Which means that the CCRB’s failure to “substantiate” claims of improper searches in those 285+ other cases in no way means that the people making the complaints were wrong, or that a “wrong door” raid didn’t take place. In fact, in most wrong door raids, the problem occurs well before the police actually force entry.
Perhaps some small percentage of those 300+ complaints are people intentionally filing a false claim of a botched search. But I have a hard time believing a large number of people would go to the trouble.
I have an op‐ed pending on New York City’s use of SWAT teams, but the truth is, after promising the public after the death of Spruill that they would drastically reform the way they use SWAT teams and paramilitary police tactics, city officials have since reneged on most of those promises.
And so the mistaken raids and terrorizing of innocent people continues.
In case you were born yesterday, just fell off the back of a turnip truck, and have lived in blissful ignorance of the possible abuses of economic data, let me direct your attention to yesterday’s New York Times front‐pager by Steven Greenhouse and David Leonhardt, titled “Real Wages Fail to Match a Rise in Productivity,” and the blog aftermath. George Mason economics professor Russ Roberts is none too pleased.
I shouldn’t be upset when the New York Times news division writes a intellectually dishonest story that plays to the biases of its readership base. But today’s front‐page above the fold story on wages depresses and surprises me anyway. Maybe it’s because one of the authors, David Leonhardt, is a good reporter with good economic intuition. (I can’t speak for the other author, Steven Greenhouse.) But I suspect the source of my dismay is simply the knowledge that this article, despite its inadequacies will be met with nods of agreement around the breakfast tables of America.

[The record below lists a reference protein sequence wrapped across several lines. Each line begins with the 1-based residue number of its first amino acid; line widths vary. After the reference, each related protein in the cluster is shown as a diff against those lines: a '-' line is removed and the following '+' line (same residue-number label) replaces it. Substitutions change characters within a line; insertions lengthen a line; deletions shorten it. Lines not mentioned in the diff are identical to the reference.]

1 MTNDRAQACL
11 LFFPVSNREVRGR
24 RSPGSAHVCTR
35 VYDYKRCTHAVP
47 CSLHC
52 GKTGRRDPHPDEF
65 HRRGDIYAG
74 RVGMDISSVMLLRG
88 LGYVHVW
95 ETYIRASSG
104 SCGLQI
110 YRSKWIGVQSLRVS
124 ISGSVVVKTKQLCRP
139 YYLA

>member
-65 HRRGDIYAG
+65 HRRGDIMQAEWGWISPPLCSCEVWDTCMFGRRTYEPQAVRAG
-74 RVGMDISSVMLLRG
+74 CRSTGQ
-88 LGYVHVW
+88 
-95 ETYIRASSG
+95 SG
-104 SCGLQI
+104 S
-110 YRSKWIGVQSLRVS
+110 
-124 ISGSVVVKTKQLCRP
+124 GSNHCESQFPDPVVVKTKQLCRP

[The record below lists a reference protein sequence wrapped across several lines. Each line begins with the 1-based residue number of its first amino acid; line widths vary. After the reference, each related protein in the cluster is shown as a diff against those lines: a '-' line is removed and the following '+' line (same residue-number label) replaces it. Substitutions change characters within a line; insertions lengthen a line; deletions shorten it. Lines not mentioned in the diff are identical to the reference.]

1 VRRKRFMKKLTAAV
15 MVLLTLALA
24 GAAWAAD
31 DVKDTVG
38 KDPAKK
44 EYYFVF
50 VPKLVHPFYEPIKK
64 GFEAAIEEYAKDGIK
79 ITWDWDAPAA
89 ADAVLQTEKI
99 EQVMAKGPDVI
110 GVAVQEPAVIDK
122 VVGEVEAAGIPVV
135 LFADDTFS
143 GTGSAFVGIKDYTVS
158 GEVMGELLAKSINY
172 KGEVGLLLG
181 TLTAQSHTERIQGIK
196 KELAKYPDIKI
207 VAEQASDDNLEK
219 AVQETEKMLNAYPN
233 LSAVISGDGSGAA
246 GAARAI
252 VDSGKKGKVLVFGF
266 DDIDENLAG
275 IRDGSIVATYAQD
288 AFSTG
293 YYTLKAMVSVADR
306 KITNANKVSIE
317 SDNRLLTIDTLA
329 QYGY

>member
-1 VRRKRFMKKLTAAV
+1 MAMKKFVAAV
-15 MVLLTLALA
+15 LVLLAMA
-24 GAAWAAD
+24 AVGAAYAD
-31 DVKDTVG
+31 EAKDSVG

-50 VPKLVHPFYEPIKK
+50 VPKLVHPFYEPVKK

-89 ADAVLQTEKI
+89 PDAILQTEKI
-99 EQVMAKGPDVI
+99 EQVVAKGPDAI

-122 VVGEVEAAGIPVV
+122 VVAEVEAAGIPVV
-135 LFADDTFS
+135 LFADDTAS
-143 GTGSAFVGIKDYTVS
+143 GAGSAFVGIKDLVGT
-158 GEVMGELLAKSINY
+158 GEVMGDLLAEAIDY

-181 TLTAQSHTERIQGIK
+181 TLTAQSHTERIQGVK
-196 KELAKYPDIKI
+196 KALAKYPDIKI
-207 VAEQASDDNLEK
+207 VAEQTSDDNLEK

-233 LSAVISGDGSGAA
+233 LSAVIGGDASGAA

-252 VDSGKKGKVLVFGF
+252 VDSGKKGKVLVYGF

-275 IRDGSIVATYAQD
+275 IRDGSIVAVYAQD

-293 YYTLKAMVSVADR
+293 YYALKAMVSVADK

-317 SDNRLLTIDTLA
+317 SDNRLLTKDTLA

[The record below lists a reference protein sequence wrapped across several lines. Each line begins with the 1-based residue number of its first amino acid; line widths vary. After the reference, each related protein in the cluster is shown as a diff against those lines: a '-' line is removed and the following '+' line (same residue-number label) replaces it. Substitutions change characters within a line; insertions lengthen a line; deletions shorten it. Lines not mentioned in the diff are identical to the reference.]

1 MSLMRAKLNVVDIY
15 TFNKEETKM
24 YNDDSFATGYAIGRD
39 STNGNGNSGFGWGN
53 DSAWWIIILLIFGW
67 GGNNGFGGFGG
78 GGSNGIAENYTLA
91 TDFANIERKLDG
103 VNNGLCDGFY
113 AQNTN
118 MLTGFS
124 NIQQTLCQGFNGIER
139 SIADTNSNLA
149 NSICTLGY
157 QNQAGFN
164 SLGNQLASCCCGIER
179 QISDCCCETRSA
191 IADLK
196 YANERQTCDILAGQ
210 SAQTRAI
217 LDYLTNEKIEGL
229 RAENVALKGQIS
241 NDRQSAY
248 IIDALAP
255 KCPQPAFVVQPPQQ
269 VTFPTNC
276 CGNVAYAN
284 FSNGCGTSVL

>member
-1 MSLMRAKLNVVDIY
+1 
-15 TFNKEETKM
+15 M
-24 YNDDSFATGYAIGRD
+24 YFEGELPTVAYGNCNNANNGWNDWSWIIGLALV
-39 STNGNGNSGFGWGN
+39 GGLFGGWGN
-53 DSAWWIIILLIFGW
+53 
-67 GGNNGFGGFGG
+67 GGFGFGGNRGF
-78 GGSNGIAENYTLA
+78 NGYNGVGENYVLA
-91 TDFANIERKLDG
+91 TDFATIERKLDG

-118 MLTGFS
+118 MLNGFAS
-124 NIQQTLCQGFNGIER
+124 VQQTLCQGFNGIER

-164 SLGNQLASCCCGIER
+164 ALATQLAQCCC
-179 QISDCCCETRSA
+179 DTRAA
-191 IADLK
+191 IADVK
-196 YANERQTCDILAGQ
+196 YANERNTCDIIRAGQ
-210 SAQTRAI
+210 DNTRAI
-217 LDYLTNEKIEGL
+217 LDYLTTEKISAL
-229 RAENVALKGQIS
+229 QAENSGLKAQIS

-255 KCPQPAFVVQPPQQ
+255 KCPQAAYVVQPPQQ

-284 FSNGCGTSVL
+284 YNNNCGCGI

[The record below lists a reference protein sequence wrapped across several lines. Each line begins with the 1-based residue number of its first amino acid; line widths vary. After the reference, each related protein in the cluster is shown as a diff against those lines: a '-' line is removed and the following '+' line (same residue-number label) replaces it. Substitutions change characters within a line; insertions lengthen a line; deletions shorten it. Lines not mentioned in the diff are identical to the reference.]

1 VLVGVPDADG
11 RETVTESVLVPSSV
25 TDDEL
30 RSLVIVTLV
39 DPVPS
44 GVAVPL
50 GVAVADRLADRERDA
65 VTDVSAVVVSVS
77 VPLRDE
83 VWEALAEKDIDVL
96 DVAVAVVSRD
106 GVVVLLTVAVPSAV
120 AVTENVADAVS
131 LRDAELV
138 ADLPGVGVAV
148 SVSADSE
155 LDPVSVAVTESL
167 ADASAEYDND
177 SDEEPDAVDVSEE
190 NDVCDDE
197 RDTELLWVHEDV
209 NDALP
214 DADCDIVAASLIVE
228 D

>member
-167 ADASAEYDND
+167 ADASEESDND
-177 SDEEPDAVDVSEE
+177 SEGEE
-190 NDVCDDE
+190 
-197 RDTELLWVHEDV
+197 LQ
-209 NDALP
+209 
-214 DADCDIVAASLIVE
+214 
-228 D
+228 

Even around the breakfast tables of famous economists! Berkeley economics professor Brad DeLong–a vociferous, self‐appointed arbiter of the quality of economics journalism–gives Greenhouse and Leonhardt a total pass, excerpting their article, and simply calling them “thoughtful and reliable.”
Here’s Roberts again:
Let me repeat the key sentence [from the article]:
The median hourly wage for American workers has declined 2 percent since 2003, after factoring in inflation.
That’s a very strange sentence for many reasons:
1. Why would you use a measure of compensation that ignores benefits, an increasingly important form of compensation?